Not all is well in the state of IslamI don't know a lot about Denmark. Last year, I was seeing a lady who reminded me of a former Sydney real estate agent now married to the Crown Prince of Denmark. During a recent visit to Indonesia, I enjoyed Danish pastries. Though I must say that in Indonesia, they did taste a little different. Was it extra chilli or spice? I don't know.
But in their response to the publication of certain cartoons across European newspapers, some Muslim protesters have just added too much chilli and spice to their legitimate protest. In the past few weeks, Libya and Saudi Arabia have withdrawn ambassadors from Denmark. In many Muslim countries, Danish goods are being boycotted.
In my birthplace of Karachi, frenzied Pakistanis hit the streets with protests that did more damage to the Pakistani economy than to anyone in Denmark.
The same scenes were repeated in Gaza. Then again, some of these guys (Pakistani women have more important matters to attend to) will protest each time they think a Pakistani batsman is given out lbw unfairly.
Even the Lebanese President (himself a Maronite Christian) issued a statement condemning the publication. And across the Arab world, supermarkets have removed Danish goods from their shelves.
From the response, you'd think Denmark had invaded a Muslim country and was establishing Danish settlements all over the place. Or perhaps that the Danish Government had passed laws banning girls from wearing headscarves in schools.
Of course, nothing of the sort happened. Instead, a number of privately owned newspapers in Denmark published cartoons depicting the Prophet Muhammad. One cartoon apparently shows him standing at the pearly gates of heaven in much the same way as St Peter in the Catholic tradition.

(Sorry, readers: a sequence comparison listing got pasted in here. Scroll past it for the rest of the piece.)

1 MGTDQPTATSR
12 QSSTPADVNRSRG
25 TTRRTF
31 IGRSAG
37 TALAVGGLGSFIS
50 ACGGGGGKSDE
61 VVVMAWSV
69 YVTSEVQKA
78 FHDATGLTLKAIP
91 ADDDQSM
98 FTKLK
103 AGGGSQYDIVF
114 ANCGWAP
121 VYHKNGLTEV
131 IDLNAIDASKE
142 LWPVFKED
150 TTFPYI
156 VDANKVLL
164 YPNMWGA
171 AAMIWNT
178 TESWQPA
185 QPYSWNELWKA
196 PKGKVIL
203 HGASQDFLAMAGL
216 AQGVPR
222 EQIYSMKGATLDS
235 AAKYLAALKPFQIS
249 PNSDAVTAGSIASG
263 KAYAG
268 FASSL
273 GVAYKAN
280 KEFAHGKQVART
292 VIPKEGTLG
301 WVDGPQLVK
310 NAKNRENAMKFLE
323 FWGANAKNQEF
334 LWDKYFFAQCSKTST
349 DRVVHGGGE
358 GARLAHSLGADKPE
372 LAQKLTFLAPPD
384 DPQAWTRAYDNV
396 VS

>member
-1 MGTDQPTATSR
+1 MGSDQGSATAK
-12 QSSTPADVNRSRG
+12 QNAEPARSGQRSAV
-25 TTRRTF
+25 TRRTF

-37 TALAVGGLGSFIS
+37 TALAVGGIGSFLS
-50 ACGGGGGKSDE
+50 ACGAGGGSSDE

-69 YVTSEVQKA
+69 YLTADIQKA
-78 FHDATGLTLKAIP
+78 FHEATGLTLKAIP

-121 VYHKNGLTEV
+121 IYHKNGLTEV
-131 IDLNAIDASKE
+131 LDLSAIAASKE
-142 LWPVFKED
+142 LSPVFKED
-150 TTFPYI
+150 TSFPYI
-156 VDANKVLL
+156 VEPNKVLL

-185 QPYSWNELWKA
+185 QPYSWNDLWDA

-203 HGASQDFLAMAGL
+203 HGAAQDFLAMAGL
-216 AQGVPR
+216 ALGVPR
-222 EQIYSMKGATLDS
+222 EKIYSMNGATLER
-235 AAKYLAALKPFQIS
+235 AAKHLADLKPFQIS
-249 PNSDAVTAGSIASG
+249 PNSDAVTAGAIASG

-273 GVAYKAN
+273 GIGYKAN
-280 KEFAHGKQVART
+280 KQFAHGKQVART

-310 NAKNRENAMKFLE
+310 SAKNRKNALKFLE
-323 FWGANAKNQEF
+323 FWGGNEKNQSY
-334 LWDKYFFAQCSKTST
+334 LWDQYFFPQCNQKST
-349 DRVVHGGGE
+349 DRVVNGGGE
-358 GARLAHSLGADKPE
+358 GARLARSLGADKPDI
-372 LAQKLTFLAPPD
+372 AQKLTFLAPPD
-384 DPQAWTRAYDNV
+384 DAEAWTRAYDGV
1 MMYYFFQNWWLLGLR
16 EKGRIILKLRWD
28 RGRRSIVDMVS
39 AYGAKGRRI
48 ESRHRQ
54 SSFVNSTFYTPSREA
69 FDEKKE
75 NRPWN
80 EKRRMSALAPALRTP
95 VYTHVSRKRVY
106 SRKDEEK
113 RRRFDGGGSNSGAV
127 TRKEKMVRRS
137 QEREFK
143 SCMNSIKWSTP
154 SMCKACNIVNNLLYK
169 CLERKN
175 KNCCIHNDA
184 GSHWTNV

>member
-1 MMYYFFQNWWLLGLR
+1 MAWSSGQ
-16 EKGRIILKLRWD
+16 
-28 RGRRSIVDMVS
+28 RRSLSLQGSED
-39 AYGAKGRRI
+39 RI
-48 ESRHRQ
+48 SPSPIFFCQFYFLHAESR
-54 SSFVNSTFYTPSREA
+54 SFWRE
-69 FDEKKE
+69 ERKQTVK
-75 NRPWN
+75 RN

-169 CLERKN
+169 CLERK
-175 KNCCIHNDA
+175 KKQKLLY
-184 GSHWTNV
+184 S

The cartoons were first published in the Morgenavisen Jyllands-Posten. Most people living in Muslim countries would probably be unable to pronounce the paper's name, let alone have heard of it.
In January, the paper published an apology. It claimed the cartoons were first published as part of an ongoing debate on freedom of the press.
If the paper expects me to believe that, it will probably also claim the loud noises I heard at the Sukarno Airport in Jakarta were not Qantas planes landing but Danish pigs taking off.
But the reaction of so many Muslim civilians and Governments makes me wonder. The same people jumped up and down and screamed and shouted when Salman Rushdie published what was clearly his worst novel in decades.
Instead of the novel being a huge flop, the gross overreaction of some Muslims led to it becoming a best seller.
In the case of the Danish cartoons, the issue is a simple one. If you don't like what you see, write a letter to the editor. Or cancel your subscription. Or do what Danish Muslims did and meet the editor to secure an apology.
Millions of Muslims live in poverty across the world. Muslim women are murdered in their thousands for "dishonouring" their families. Apart from Indonesia and Turkey, I don't see a lot of democracy in Muslim countries, let alone press freedom.
Muslims in Gaza face a potentially desperate situation as Israel turns off the economic tap. Muslims in southern Thailand aren't exactly living it up.
The Muslim world faces problems of an order taller than a tsunami wave. Yet Muslims are squandering time and resources on 12 cartoons.
Yes, it is true that Islam forbids the pictorial depiction of the Prophet Muhammad. However, that ban doesn't extend to non-Muslim newspapers operating in countries where Islamic law does not apply.
And if the cartoons do portray the Prophet Muhammad in a negative light, should that affect what Muslims themselves think of him? Is his dignity dependent upon what appears in cartoons of newspapers that sound like exotic icecream brands?
Yes, the cartoons were insensitive and in bad taste. But they don't reflect on the entire state of Denmark.
Something is rotten in the state of Denmark. But if the response of Muslims to the Danish cartoons is anything to go by, things are even more rotten in the state of Islam.
* Irfan Yusuf is a Sydney lawyer. This article was first published in the New Zealand Herald on 6 February 2006.